Although E3 was predominantly seen as a battle between Sony and Microsoft, Nintendo still had plenty of work to do in creating some momentum for the Wii U, and maintaining it for the 3DS. Their software line-up ticked all the main boxes and hands-on reports were largely positive. Nonetheless there was tinge of disappointment, with
Although E3 was predominantly seen as a battle between Sony and Microsoft, Nintendo still had plenty of work to do in creating some momentum for the Wii U, and maintaining it for the 3DS.
Their software line-up ticked all the main boxes and hands-on reports were largely positive. Nonetheless there was tinge of disappointment, with a vocal part of the community bemoaning the lack of any new IP. Nintendo were accused of shovelling up the same old franchises, releasing the same games again and again. But is this criticism fair and does Nintendo really need new IP?
To some extent there is confusion between Nintendo’s overuse of certain characters and their ability to create new gameplay ideas. The first point does not necessarily mean the lack of the other.
Mario is the perfect example, he quite happily fits into 2D platformers, 3D action platformers, racing games, RPGs, puzzle games and beat ’em ups. His character is deliberately designed to work across any genre, the everyman of video games. Would Super Mario Galaxy have been a better game had it starred Alan the Astronaut?
Rather than develop new IP to fit around new game mechanics, Nintendo’s approach is to take these innovations and use them within the most suitable franchise. As Legend of Zelda designer Eiji Aonuma puts it in the most recent issue of Edge, “…every time I come up with some good new game ideas, they end up being used in a Zelda game!”
Maybe the problem isn’t that we need new IP from Nintendo, it’s that they’re not using the full range they have available.
Let’s take F-Zero. Miyamoto recently told IGN that a Wii U version was not being worked on because he didn’t know what direction to take the series in. While this is admirable, it does grate a little when Mario Kart 8’s new feature is upside-down racing and it uses the Wii U game pad as a horn. Hardly a leap forward.
Likewise, the much-anticipated title from Retro Studios is another Donkey Kong Country game. Nice to have, but it’s not like the Wii U is in desperate need of 2D platformers at the moment.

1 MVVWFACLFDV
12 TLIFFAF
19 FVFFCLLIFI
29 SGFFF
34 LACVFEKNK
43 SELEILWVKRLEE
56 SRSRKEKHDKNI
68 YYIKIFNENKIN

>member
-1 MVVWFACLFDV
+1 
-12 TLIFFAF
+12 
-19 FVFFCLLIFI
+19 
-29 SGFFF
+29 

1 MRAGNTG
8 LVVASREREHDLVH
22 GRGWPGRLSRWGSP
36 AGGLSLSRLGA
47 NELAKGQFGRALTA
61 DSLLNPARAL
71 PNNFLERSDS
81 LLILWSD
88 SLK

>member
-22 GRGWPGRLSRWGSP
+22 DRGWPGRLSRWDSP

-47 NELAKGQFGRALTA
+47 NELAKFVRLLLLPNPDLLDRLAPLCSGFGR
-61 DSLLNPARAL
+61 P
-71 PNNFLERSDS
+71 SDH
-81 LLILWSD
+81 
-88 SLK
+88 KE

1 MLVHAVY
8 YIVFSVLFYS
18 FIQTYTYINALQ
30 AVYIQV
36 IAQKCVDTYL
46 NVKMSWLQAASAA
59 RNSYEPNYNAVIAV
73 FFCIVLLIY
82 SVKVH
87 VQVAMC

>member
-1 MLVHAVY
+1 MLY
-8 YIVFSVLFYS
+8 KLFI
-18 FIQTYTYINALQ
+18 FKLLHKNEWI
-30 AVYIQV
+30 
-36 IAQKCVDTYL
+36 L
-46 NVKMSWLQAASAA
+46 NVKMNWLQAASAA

The quality of these titles is not in doubt, but it is creating congested period of similar games that in the long-term could devalue the IP we love.
Part of the dissatisfaction comes from the fact that Nintendo is concentrating on its safer characters. Those with edge, such as F-Zero and Metroid, are being. This disappoints because we know what a beautifully executed HD Metroid game could be like. We want to see a game from Nintendo that can stand proudly alongside the likes of Mass Effect and Bioshock. We recognise the talent Nintendo has, but not where it’s being directed.
The obvious reason for this approach is sales potential, a new Donkey Kong game is likely to have a wider appeal than a new Metroid Prime title, as well as be cheaper and faster to develop. This is understandable, but it does little to position the Wii U to anyone outside of the family and fan audience.
But, Nintendo’s strategy has worked before of course. In two short years the 3DS has gone from gimmicky no-hoper to a gaming powerhouse. And it was a resurgence kick started by two obvious IPs in the form of Super Mario 3D Land and Mario Kart 7.
Today, the 3DS has a huge library of excellent titles and an excellent pipeline of new content on the way. A quick rummage around the eShop will also uncover some gems that actually feature new Nintendo IP, the likes of Dillon’s Rolling Western, Pushmo and Freakyforms.
Perhaps it’s here, in smaller downloadable titles, that we will find the next generation of Nintendo stars. A proving ground for characters biding their time for the big stage.2 comments